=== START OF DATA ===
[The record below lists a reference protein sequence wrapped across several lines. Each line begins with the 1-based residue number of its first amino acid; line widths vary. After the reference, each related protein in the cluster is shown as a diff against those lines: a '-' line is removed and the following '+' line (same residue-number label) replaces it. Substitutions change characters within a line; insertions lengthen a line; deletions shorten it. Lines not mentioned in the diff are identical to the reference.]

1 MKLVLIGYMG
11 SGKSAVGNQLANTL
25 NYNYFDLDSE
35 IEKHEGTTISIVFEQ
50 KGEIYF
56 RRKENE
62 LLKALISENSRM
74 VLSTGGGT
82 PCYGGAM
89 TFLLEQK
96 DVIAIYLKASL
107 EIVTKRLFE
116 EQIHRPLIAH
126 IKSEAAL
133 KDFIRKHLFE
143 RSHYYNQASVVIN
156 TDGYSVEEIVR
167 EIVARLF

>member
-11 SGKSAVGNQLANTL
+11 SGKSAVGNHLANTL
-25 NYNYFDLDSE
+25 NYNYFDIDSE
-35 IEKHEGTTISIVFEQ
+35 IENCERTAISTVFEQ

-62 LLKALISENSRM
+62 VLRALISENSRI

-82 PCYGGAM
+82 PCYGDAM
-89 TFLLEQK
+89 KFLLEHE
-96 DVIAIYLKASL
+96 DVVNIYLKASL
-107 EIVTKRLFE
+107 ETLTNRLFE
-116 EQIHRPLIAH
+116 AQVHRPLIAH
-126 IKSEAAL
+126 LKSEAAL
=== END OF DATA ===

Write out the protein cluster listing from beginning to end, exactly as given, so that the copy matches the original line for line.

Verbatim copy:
[The record below lists a reference protein sequence wrapped across several lines. Each line begins with the 1-based residue number of its first amino acid; line widths vary. After the reference, each related protein in the cluster is shown as a diff against those lines: a '-' line is removed and the following '+' line (same residue-number label) replaces it. Substitutions change characters within a line; insertions lengthen a line; deletions shorten it. Lines not mentioned in the diff are identical to the reference.]

1 MKLVLIGYMG
11 SGKSAVGNQLANTL
25 NYNYFDLDSE
35 IEKHEGTTISIVFEQ
50 KGEIYF
56 RRKENE
62 LLKALISENSRM
74 VLSTGGGT
82 PCYGGAM
89 TFLLEQK
96 DVIAIYLKASL
107 EIVTKRLFE
116 EQIHRPLIAH
126 IKSEAAL
133 KDFIRKHLFE
143 RSHYYNQASVVIN
156 TDGYSVEEIVR
167 EIVARLF

>member
-11 SGKSAVGNQLANTL
+11 SGKSAVGNHLANTL
-25 NYNYFDLDSE
+25 NYNYFDIDSE
-35 IEKHEGTTISIVFEQ
+35 IENCERTAISTVFEQ

-62 LLKALISENSRM
+62 VLRALISENSRI

-82 PCYGGAM
+82 PCYGDAM
-89 TFLLEQK
+89 KFLLEHE
-96 DVIAIYLKASL
+96 DVVNIYLKASL
-107 EIVTKRLFE
+107 ETLTNRLFE
-116 EQIHRPLIAH
+116 AQVHRPLIAH
-126 IKSEAAL
+126 LKSEAAL